The Remains of Sainte-Anne-la-Royale, Paris, in 1900

A Cadastre Plan Now Online

Earlier this year, the Bibliothèque Historique de la Ville de Paris (BHVP) made some image collections pertaining to various historic buildings in Paris available online. The holdings may be searched via the library’s own online catalogue, or through the Gallica portal of the Bibliothèque nationale de France.

The files (recueils iconographiques) consist of prints and drawings relating to each building grouped together and pasted on large sheets of cardboard – a kind of analogue forerunner of Pinterest boards.

The Theatine church of Sainte-Anne-la-Royale, designed by Guarino Guarini, is documented in six images pasted on three boards. Most of these are already known in one form or another, but a cadastre plan dating to 1900 is particularly interesting. It provides additional information about the position of the unfinished church in the block between Quai Voltaire and the Rue de Lille. The church plan, signified with pink-red cross hatching, is superimposed on the plans of the buildings that were built on the site after Sainte-Anne was securlarized and partially demolished in the early nineteenth century.

These nineteenth-century buildings incorporated portions of the church structure, and remain on the site today, with few alterations in respect to the plan of 1900.

To see other plans of the site for comparison – Blondel’s 1752 engraved plan, and a satellite view of the block on Google Maps today – visit Guarini Sites Outside of Turin.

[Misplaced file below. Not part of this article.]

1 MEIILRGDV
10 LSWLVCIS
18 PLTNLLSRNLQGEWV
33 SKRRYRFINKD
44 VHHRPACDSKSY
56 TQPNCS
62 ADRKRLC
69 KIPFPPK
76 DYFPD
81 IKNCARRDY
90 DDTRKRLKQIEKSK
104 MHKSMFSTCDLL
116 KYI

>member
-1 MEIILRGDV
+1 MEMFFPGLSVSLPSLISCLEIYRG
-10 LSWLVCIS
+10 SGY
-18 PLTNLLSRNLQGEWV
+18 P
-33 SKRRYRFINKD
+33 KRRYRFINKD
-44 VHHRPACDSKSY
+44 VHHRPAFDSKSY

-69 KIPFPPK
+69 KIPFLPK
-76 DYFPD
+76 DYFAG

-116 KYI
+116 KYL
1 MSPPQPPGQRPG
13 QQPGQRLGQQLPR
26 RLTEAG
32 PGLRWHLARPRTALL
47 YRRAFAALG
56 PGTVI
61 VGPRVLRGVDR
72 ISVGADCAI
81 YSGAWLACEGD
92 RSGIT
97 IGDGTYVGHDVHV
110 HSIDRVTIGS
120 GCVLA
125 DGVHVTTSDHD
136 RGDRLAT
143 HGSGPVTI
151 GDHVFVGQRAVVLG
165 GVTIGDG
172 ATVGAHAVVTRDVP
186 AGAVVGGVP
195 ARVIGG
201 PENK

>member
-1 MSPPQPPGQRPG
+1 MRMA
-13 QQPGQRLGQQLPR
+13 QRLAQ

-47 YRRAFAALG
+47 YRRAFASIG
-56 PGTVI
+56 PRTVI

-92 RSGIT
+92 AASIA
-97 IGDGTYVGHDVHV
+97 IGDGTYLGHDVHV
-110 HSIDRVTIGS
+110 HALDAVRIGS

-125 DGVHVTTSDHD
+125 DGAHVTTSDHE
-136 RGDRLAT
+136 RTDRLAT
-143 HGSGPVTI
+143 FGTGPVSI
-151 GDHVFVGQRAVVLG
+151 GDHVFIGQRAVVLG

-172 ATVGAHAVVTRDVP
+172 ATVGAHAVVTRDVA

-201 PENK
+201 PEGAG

To learn more about Sainte-Anne-la-Royale, see the posts on this website tagged with “Paris“.

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Image (above): Recueil iconographique. Couvent des Théatins (Paris), detail with cadastre plan of 1900
Source: Ville de Paris / BHVP / public domain

A Lantern Aloft

Lieven Cruyl Records Guarini’s Sainte-Anne-la Royale

Cruyl Pont Royal detail GallicaLieven Cruyl, Construction du Pont Royal, 1686, detail
Source: / Bibliothèque nationale de France

The Flemish artist and architect Lieven Cruyl (c. 1640 – c. 1720) was one of the most attentive observers of seventeenth-century cities in France and Italy. His drawings and engravings of Rome, in particular, provide valuable, extremely accurate records of the Baroque city.

During a stay in Paris in the late 1680s, Cruyl documented the construction of the Pont Royal in a series of drawings and an engraving. Fortunately, these images also captured the state of Guarino Guarini’s unfinished Theatine church Sainte-Anne-la-Royale nearby, twenty years after construction there had halted due to a lack of funds. The church, with its facade facing the Louvre, was to have stretched from the Seine all the way through the block to a rear street. Only the transept was completed, though, and turned into the nave of a much smaller church. This remained buried in the block, surrounded by houses on all sides, as published by Jacques-François Blondel in his Architecture Françoise (1752).

British Museum Cruyl ParisLieven Cruyl, La ville de Paris, vue du côté du Pont Royal des Tuileries…, c. 1687